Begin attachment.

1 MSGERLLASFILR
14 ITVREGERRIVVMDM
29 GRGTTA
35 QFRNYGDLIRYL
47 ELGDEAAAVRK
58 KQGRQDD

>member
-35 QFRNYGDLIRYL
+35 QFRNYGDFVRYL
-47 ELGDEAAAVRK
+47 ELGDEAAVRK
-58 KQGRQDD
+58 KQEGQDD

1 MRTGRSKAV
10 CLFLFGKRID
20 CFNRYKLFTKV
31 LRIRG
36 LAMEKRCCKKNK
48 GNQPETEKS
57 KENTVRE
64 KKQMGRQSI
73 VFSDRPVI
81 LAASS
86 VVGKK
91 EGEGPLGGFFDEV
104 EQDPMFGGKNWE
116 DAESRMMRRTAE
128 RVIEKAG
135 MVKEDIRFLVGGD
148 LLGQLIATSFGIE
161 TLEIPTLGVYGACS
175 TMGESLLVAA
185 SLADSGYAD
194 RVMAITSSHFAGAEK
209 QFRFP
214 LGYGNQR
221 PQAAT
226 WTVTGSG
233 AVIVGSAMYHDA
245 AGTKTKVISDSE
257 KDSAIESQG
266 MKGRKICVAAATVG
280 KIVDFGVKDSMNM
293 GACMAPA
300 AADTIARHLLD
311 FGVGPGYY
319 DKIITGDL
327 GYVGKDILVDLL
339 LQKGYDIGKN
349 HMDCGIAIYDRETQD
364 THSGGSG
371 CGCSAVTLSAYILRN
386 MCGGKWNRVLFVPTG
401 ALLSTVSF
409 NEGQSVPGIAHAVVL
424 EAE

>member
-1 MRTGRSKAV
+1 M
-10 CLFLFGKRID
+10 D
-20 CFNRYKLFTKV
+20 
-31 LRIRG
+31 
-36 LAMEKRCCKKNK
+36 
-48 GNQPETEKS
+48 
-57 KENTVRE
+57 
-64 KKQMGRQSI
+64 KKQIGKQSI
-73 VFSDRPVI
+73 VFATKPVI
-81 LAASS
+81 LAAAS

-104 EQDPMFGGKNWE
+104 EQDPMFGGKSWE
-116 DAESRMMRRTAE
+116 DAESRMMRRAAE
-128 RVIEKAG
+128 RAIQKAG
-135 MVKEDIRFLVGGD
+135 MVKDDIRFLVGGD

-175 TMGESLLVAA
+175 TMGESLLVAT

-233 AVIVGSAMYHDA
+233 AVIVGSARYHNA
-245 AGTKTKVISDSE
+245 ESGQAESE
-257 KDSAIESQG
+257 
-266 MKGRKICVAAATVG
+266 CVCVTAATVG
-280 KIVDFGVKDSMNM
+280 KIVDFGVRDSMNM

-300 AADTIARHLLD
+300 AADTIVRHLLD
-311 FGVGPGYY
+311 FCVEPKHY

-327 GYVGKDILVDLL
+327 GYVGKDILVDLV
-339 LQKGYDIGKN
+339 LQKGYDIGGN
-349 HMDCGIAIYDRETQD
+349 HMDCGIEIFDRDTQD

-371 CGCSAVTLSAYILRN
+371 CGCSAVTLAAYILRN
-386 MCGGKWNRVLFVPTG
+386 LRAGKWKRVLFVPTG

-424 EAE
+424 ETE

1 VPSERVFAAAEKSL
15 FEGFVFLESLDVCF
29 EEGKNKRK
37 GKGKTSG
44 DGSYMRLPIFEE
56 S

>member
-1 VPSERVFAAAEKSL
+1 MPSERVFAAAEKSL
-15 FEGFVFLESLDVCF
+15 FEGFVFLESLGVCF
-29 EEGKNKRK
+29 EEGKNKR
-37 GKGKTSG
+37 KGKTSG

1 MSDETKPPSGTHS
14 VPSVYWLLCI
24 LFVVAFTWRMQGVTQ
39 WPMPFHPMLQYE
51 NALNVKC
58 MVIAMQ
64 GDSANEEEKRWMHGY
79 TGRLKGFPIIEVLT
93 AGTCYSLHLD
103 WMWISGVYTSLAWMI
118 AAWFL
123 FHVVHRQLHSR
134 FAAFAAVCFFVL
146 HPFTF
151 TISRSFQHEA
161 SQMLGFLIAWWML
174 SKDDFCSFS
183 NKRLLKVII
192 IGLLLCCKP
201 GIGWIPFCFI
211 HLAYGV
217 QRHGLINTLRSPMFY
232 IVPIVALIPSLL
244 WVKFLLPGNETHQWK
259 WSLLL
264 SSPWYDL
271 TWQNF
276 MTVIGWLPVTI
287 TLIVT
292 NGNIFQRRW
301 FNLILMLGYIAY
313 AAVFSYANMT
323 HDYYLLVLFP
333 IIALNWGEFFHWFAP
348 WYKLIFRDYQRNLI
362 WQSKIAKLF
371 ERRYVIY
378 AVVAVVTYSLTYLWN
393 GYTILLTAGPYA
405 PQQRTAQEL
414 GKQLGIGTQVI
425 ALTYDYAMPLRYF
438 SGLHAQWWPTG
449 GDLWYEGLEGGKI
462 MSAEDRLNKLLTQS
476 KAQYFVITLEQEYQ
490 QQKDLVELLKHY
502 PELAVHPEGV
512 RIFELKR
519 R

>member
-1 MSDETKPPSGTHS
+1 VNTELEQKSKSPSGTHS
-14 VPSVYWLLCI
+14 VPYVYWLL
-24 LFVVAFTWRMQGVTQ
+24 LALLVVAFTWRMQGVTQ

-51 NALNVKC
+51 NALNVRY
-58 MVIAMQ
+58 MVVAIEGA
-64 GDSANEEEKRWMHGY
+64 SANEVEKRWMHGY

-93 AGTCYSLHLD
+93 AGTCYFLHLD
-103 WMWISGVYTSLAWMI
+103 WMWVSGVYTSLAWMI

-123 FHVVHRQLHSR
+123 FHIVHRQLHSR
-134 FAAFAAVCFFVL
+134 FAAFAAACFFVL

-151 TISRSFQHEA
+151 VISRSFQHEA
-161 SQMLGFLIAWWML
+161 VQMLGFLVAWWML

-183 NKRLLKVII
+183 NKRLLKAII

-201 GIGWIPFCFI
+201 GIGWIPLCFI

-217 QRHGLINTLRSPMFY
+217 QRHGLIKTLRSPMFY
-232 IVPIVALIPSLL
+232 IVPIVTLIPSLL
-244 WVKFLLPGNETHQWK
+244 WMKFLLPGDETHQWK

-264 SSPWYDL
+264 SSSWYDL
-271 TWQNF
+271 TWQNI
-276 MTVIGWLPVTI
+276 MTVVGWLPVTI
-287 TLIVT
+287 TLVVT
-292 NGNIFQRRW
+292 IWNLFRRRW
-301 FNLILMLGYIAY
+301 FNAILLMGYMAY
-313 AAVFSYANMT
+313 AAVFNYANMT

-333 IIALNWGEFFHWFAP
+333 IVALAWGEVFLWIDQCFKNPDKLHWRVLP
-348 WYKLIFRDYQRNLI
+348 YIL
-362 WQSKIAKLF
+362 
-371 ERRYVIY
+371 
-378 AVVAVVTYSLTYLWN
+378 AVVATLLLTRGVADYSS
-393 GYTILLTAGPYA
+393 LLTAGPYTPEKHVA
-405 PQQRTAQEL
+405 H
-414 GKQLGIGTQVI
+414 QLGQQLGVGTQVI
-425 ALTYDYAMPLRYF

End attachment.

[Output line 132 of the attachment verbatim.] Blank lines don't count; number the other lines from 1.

39 WPMPFHPMLQYE